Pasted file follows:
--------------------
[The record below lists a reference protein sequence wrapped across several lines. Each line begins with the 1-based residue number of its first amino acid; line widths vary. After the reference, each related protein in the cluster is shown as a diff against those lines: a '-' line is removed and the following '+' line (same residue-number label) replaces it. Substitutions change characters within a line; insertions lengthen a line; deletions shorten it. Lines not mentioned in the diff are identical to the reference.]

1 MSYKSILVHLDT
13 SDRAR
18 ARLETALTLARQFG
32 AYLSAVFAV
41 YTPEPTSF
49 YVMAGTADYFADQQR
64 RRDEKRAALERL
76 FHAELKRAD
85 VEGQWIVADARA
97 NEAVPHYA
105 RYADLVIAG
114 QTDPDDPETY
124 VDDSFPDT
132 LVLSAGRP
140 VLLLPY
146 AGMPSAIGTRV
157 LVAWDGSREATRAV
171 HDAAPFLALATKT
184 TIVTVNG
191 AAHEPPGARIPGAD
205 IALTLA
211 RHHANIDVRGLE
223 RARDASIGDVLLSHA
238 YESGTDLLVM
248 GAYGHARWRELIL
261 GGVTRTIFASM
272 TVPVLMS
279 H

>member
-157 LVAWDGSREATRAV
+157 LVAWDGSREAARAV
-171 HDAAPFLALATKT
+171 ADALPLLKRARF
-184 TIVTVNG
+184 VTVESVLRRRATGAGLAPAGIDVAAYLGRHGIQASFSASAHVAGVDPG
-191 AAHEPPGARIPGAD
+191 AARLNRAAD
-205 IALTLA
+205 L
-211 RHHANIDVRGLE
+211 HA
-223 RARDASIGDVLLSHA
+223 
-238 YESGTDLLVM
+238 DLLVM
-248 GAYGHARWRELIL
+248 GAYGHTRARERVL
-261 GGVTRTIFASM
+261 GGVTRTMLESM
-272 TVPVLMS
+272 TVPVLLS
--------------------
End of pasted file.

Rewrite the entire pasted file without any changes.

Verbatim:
[The record below lists a reference protein sequence wrapped across several lines. Each line begins with the 1-based residue number of its first amino acid; line widths vary. After the reference, each related protein in the cluster is shown as a diff against those lines: a '-' line is removed and the following '+' line (same residue-number label) replaces it. Substitutions change characters within a line; insertions lengthen a line; deletions shorten it. Lines not mentioned in the diff are identical to the reference.]

1 MSYKSILVHLDT
13 SDRAR
18 ARLETALTLARQFG
32 AYLSAVFAV
41 YTPEPTSF
49 YVMAGTADYFADQQR
64 RRDEKRAALERL
76 FHAELKRAD
85 VEGQWIVADARA
97 NEAVPHYA
105 RYADLVIAG
114 QTDPDDPETY
124 VDDSFPDT
132 LVLSAGRP
140 VLLLPY
146 AGMPSAIGTRV
157 LVAWDGSREATRAV
171 HDAAPFLALATKT
184 TIVTVNG
191 AAHEPPGARIPGAD
205 IALTLA
211 RHHANIDVRGLE
223 RARDASIGDVLLSHA
238 YESGTDLLVM
248 GAYGHARWRELIL
261 GGVTRTIFASM
272 TVPVLMS
279 H

>member
-157 LVAWDGSREATRAV
+157 LVAWDGSREAARAV
-171 HDAAPFLALATKT
+171 ADALPLLKRARF
-184 TIVTVNG
+184 VTVESVLRRRATGAGLAPAGIDVAAYLGRHGIQASFSASAHVAGVDPG
-191 AAHEPPGARIPGAD
+191 AARLNRAAD
-205 IALTLA
+205 L
-211 RHHANIDVRGLE
+211 HA
-223 RARDASIGDVLLSHA
+223 
-238 YESGTDLLVM
+238 DLLVM
-248 GAYGHARWRELIL
+248 GAYGHTRARERVL
-261 GGVTRTIFASM
+261 GGVTRTMLESM
-272 TVPVLMS
+272 TVPVLLS